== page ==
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June 2021

Vol. 49, No. 3

Field Notes: Bathing by Double-crested Cormorants

William E. Davis, Jr.


Figure 1
. (left). A bathing cormorant beat its wings furiously in the water. Figure 2. (right). This bathing cormorant flapped its wings until the head and upper body were clear of the water.

For all of March and most of April 2020, I was situated in an oceanfront house on Big Pine Key in Florida, where I had ample opportunity to watch and photograph Double-crested Cormorants (Phalacrocorax auritus) on the tidal flats, in shallow and deep water, and on our long dock. I recorded their behavior in my journal. The comments on Double-crested Cormorants bathing that follow are taken from my journal notes.

Double-crested Cormorants Bathe

On March 26 at 6:02 pm, I noticed a commotion out in the deeper water beyond the dock and found that a Double-crested Cormorant was bathing. With its body half-submerged, it ducked its head under water and rapidly flapped its wings, creating a substantial disturbance to the surrounding water. The bathing bout lasted 2–3 seconds and was repeated multiple times. The initial phase of bathing, submerging the head, looked very similar to the shallow-water foraging behavior that I had been watching closely (Davis 2021). A second cormorant surfaced about 20 feet from the bathing bird and began to bathe as well. Two days later at 6:34 pm, a cormorant was bathing out beyond the dock, putting its head completely under water and then flapping furiously with both wings. It repeated this bathing bout every few-to-10 seconds. A second cormorant swam in close to the first bird and did the head submerging routine. The first cormorant flew off and the second cormorant proceeded to flap its wings and do the normal bathing routine. The first cormorant returned and then both flew off and alit on rocks exposed by low tide at the water’s edge. The two birds faced into the wind and repeatedly flapped their wings and fluffed their feathers while remaining perched. At 7:08 pm, I saw another cormorant bathing in the same area. The following day at 6:10 pm, I saw a cormorant bathing out beyond the dock, with 2–3 second bouts of splashing followed by up to 10-second intervals between bouts.

On April 5 at 5:12 pm, I saw another bathing cormorant by the end of the dock and was able to photograph it as it bathed, beating its wings furiously in the water (Figure 1). On April 8 at 4:38 pm, a cormorant looked like it was shallow-water foraging, dipping its head under water, but it quickly burst into a frenzy of wing beating and shaking, bathing. After several bouts of bathing, it leapt ashore, opened its wings, and began preening. At 4:59 pm, another cormorant bathed, dipping its head under water followed by wildly flapping wings that caused the head and front part of the body to rise out of the water (Figure 2). At 5:04 pm, it flew to shore, joining other cormorants, flapped its wings, shook its tail from side to side, and shook its head before beginning to preen. At 5:28 pm, a cormorant bathed, bringing its head and the front of its body out of the water as the result of the wing-flapping. It sometimes flapped its wings with its head under water. It had been quite a cormorant show with lots of data recorded. On April 10 at 12:12 pm, I watched a cormorant bathing near the end of the dock. It was the earliest time of day that I had seen a cormorant bathe. Of the 12 cormorants that I observed bathing, 11 were seen after 3:00 pm, suggesting that bathing in cormorants is generally a late afternoon behavior. On two occasions, two cormorants bathed together or one immediately after the other, suggesting a tendency towards group bathing behavior.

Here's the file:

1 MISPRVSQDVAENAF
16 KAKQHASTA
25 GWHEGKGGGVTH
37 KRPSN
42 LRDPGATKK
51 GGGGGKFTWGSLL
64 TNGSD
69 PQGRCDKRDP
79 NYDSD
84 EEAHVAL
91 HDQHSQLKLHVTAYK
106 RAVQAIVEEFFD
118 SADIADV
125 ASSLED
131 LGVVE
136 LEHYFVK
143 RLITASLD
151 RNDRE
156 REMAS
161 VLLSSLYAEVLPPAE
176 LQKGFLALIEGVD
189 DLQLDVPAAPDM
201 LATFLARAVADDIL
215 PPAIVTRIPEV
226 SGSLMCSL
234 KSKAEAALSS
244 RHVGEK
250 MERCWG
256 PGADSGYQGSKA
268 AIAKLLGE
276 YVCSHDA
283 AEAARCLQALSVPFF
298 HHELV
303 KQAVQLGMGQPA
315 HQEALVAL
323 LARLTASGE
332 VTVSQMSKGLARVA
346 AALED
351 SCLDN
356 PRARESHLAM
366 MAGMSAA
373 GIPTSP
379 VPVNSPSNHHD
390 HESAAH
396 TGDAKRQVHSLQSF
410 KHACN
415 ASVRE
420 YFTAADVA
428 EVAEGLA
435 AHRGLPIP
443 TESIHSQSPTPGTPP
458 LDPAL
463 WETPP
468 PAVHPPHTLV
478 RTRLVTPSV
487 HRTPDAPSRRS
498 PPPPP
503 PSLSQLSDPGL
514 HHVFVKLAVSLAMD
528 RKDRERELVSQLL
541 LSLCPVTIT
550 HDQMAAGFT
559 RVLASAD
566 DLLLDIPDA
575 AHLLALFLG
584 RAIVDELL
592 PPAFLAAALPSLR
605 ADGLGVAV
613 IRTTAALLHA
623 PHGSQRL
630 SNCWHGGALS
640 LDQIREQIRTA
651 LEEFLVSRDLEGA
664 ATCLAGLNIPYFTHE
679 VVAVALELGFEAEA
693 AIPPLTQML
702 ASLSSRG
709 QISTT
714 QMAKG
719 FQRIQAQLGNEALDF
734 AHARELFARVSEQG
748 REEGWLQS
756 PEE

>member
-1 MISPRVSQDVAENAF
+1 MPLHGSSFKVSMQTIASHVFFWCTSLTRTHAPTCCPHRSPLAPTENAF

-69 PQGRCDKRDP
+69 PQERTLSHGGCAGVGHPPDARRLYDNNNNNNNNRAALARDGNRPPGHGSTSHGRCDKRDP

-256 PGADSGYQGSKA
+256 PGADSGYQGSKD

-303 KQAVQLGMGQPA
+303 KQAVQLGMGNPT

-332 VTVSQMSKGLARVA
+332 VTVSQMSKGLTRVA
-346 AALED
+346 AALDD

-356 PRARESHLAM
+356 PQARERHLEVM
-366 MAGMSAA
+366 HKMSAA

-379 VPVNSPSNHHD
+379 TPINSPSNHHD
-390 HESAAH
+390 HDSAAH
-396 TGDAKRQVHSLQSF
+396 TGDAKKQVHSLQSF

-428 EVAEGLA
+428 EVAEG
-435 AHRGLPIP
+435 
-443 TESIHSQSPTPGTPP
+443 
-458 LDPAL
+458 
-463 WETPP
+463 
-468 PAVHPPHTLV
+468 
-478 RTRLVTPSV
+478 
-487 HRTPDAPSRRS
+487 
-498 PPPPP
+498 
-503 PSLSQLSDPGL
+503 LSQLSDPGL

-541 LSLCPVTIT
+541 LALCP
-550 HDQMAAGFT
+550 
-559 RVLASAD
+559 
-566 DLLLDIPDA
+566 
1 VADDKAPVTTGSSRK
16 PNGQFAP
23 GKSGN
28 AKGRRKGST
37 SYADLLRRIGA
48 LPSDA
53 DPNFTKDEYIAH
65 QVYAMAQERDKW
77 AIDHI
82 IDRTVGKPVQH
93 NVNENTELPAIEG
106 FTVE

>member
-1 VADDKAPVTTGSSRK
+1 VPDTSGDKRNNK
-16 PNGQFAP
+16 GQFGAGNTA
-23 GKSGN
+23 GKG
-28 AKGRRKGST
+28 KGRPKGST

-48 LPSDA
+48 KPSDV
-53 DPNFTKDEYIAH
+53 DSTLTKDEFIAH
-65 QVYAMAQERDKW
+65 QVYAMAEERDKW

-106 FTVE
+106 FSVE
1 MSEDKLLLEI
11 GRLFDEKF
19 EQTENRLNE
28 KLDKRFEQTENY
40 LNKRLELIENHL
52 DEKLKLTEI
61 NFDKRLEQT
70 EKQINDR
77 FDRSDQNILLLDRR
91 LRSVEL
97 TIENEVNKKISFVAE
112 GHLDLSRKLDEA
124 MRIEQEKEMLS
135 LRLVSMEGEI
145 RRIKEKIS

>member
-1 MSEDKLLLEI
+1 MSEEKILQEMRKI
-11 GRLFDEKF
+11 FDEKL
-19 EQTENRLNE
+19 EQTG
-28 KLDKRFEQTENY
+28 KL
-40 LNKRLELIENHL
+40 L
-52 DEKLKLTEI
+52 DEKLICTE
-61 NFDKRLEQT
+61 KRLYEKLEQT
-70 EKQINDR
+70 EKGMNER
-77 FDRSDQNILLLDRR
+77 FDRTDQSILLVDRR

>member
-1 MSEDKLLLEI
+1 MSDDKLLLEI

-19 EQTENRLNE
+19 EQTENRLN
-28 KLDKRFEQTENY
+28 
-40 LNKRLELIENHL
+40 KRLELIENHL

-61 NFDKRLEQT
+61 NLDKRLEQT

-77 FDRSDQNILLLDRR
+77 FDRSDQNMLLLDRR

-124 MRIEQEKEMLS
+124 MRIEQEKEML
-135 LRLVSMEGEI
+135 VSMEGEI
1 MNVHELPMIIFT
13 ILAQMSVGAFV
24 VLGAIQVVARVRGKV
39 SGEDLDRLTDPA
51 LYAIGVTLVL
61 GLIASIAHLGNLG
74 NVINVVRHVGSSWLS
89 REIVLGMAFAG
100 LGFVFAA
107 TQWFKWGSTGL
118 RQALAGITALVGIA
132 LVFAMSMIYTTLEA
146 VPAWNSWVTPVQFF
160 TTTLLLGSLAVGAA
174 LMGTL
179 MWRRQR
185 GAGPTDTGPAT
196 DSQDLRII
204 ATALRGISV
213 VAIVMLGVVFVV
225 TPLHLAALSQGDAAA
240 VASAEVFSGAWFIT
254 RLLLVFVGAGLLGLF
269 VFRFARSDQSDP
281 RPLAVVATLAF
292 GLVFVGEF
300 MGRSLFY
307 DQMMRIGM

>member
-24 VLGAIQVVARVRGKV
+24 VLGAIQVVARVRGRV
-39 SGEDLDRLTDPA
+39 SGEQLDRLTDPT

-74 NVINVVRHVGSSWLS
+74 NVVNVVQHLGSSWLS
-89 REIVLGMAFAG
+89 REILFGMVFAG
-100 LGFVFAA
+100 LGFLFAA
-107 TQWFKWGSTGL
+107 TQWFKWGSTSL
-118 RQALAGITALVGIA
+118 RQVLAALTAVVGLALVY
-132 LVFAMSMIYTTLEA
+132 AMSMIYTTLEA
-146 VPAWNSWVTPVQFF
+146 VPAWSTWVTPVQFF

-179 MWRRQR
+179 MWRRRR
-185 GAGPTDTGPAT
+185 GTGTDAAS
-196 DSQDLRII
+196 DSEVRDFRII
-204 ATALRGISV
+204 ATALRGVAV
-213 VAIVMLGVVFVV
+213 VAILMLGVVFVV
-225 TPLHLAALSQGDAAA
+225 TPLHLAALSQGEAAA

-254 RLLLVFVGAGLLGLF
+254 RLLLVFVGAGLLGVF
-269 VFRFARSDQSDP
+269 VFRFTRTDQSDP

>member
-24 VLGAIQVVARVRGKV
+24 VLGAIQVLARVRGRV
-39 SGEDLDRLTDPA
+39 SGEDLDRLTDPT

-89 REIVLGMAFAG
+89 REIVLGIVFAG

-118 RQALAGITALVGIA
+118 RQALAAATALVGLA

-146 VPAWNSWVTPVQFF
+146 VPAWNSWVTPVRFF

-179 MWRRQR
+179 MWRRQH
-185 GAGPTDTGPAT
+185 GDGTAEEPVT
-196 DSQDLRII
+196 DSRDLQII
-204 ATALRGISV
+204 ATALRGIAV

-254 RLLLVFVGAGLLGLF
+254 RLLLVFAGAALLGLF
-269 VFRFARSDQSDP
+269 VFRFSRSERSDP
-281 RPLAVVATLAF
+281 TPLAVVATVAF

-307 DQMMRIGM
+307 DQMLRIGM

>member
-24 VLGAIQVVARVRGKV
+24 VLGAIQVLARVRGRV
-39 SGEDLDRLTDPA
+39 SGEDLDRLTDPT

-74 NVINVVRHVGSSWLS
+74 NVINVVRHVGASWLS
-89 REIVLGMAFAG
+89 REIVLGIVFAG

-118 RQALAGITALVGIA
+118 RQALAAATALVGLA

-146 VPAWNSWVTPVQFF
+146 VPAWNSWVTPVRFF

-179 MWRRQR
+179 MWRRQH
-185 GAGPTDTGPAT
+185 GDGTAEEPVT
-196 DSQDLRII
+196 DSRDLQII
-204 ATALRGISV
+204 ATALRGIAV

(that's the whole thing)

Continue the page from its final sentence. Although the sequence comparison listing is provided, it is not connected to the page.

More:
The Double-crested Cormorant account in Birds of the World (Dorr et al. 2020) describes the bathing procedures, quoting Van Tets 1959, but does not describe any tendency towards group bathing.

Conclusions

I conclude: bathing is common in Double-crested Cormorants; the tendency towards group bathing exists and watching other birds bathe is an incentive to bathe; cormorant bathing is primarily an afternoon or end-of-day phenomenon; and, as with bathing shorebirds, gulls, and terns, preening normally follows bathing and can be considered a stage in the bathing process.

Literature Cited

  • Davis, W. E., Jr. 2021. Shallow-water Foraging Behavior by Double-crested Cormorants. Bird Observer 49:60–61.
  • Dorr, B. S., J. J. Hatch, and D. V. Weseloh. 2020. Double-crested Cormorant (Phalacrocorax auritus), Version 1.0. In Birds of the World (A. F. Poole, ed.). Cornell Lab of Ornithology, Ithaca, New York. https://doi.org/10.2173/bow.doccor.01
  • Van Tets, G. F. 1959. A comparative study of the reproductive behavior and natural history of three sympatric cormorants (Phalacrocorax auritus, P. penicillatus, & P. pelagicus) at Mandarte Island. B.C. Master’s Thesis, University of British Columbia, Vancouver. Online: https://open.library.ubc.ca/cIRcle/collections/ubctheses/831/items/1.0106056 Accessed April 6, 2021.

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